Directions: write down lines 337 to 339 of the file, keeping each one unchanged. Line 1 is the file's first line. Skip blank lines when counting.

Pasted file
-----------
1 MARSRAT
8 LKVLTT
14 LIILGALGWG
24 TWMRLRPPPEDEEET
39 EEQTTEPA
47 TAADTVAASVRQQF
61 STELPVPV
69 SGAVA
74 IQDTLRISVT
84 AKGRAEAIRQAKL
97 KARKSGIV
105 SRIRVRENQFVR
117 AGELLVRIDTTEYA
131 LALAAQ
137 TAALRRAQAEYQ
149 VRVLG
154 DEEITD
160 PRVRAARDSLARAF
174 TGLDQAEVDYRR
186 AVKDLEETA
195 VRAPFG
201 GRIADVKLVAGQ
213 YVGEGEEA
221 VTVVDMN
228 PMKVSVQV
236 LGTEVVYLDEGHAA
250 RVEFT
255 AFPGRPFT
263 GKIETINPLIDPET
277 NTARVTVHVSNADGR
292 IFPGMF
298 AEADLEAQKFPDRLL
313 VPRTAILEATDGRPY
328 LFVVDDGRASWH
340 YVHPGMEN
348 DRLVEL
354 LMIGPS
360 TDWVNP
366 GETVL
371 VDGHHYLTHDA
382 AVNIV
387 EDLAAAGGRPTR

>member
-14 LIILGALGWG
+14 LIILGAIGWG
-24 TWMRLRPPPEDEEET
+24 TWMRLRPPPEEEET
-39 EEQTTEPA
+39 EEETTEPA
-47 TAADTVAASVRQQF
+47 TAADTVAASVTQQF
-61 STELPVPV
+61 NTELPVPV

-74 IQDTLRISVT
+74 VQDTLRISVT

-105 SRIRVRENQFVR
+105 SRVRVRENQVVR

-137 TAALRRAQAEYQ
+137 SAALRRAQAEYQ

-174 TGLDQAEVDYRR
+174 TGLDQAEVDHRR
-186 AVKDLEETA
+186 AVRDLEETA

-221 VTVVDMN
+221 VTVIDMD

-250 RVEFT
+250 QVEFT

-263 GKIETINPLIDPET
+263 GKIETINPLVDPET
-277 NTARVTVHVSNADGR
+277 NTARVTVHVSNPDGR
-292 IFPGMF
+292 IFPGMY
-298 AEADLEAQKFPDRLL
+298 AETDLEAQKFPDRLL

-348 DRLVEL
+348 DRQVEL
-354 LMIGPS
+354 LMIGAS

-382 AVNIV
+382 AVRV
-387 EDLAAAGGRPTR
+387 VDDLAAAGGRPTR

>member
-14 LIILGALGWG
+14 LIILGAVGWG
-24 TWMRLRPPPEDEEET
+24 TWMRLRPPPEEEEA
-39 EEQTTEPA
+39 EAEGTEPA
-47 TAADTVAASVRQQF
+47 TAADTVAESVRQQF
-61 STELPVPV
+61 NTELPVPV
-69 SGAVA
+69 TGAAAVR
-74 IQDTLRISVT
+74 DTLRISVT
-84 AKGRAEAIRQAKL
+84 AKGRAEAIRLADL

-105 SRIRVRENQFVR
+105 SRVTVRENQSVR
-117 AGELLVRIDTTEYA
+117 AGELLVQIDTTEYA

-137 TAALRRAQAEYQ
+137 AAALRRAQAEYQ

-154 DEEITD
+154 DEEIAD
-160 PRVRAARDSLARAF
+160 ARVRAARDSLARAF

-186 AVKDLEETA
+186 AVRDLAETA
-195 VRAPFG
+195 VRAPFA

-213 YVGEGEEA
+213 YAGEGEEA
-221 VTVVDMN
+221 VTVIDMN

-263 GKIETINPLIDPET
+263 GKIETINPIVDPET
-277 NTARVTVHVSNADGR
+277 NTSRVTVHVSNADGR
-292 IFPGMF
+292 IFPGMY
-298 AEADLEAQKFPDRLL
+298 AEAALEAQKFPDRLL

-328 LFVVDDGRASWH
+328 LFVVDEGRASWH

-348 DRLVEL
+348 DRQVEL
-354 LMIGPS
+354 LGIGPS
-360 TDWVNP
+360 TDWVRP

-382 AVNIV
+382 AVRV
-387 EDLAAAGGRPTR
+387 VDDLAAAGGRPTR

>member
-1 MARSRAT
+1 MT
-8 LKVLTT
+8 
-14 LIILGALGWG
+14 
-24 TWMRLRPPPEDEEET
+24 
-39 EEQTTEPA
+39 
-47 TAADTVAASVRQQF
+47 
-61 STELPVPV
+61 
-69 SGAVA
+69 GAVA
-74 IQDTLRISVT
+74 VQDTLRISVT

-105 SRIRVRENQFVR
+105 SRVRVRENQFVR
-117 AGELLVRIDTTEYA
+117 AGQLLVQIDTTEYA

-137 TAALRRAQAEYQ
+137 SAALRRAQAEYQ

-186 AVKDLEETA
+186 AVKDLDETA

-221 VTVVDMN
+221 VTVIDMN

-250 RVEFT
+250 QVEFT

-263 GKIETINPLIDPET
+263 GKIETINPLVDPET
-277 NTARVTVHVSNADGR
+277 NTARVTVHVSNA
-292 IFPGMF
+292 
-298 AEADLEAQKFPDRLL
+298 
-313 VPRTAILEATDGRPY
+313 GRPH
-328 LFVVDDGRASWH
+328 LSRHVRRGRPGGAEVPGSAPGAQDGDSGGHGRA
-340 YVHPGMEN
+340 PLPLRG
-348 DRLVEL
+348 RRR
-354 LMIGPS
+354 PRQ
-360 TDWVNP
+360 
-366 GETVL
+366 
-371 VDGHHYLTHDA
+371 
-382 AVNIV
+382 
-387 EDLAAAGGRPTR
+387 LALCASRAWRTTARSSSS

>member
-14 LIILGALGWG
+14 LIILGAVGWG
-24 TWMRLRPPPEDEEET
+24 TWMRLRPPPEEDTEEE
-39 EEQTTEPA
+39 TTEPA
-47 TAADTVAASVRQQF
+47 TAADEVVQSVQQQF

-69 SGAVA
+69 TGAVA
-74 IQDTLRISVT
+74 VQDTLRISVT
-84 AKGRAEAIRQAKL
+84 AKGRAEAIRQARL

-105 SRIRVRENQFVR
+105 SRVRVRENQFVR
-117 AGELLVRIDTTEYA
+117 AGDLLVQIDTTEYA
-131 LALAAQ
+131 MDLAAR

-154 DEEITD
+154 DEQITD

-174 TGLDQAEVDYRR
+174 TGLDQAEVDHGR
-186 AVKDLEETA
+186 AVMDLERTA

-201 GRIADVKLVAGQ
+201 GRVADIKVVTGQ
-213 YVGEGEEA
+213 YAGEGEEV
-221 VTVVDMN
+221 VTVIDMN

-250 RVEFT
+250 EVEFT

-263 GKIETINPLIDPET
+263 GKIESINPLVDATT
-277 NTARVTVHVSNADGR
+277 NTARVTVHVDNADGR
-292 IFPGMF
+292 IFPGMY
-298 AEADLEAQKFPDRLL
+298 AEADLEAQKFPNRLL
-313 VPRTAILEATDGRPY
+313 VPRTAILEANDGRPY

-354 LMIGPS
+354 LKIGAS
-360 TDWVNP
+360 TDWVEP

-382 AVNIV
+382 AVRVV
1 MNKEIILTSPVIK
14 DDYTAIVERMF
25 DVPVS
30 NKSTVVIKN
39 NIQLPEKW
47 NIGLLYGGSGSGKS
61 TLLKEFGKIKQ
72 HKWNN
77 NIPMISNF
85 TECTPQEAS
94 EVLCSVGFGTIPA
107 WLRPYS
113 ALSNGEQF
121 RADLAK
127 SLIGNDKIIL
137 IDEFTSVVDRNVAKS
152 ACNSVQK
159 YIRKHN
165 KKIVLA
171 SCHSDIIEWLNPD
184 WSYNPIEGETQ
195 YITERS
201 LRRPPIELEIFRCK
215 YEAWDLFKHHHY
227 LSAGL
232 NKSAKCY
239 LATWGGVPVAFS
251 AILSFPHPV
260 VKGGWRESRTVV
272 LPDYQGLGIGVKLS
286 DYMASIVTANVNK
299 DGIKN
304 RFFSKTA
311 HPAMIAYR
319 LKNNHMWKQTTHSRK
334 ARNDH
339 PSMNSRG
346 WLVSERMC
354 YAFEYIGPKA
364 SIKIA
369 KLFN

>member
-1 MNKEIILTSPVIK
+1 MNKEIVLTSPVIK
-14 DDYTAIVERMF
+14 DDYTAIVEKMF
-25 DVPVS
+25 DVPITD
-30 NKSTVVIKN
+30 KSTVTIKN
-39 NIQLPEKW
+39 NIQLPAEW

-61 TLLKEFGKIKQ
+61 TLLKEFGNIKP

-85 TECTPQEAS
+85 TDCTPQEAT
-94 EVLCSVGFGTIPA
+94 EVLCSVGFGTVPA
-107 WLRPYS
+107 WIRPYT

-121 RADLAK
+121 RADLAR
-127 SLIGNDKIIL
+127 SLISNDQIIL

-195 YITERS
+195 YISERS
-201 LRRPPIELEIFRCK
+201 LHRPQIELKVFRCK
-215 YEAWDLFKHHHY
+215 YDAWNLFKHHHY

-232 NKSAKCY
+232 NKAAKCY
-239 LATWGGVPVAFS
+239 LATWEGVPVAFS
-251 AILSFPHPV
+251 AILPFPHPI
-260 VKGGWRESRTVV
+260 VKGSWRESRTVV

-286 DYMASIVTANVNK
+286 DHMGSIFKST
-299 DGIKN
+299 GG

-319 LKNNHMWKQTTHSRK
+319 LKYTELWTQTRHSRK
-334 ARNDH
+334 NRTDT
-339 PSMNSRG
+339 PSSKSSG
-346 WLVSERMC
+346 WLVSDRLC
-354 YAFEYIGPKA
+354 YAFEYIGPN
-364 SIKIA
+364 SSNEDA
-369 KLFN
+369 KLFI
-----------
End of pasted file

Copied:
-346 WLVSERMC
+346 WLVSDRLC
-354 YAFEYIGPKA